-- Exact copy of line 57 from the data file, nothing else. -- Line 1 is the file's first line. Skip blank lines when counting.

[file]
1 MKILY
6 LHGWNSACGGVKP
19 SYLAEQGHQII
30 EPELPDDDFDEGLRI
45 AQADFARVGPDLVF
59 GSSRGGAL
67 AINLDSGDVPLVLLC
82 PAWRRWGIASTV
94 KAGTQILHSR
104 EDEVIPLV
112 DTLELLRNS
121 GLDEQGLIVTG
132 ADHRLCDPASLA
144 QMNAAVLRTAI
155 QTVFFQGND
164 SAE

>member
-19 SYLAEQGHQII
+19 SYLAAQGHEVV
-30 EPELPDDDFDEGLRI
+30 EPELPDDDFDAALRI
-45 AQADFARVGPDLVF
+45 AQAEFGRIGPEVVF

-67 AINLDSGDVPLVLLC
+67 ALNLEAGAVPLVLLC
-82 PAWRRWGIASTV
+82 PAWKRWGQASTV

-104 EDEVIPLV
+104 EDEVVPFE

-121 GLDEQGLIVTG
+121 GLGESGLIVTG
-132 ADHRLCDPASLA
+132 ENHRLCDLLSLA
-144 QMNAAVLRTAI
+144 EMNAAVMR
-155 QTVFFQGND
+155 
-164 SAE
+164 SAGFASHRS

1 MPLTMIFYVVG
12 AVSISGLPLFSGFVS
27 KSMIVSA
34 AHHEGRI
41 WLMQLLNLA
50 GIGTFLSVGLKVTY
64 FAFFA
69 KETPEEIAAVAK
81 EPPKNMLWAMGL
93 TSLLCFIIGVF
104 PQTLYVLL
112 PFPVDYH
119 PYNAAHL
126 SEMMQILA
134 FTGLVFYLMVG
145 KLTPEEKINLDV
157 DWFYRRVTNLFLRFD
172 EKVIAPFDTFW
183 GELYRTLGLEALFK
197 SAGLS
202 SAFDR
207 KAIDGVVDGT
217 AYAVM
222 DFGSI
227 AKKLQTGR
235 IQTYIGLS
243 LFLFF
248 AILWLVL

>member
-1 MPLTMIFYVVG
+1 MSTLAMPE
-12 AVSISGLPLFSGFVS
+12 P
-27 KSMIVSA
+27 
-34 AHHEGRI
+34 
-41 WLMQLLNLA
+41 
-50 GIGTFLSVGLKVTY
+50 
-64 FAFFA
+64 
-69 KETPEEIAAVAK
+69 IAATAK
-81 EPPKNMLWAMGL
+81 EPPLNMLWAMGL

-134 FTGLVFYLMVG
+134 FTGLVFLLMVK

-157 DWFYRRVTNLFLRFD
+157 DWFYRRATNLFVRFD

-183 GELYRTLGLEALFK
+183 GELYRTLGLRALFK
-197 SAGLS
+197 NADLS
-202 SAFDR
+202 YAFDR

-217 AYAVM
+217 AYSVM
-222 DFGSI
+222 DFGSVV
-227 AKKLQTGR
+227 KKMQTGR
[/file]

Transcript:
172 EKVIAPFDTFW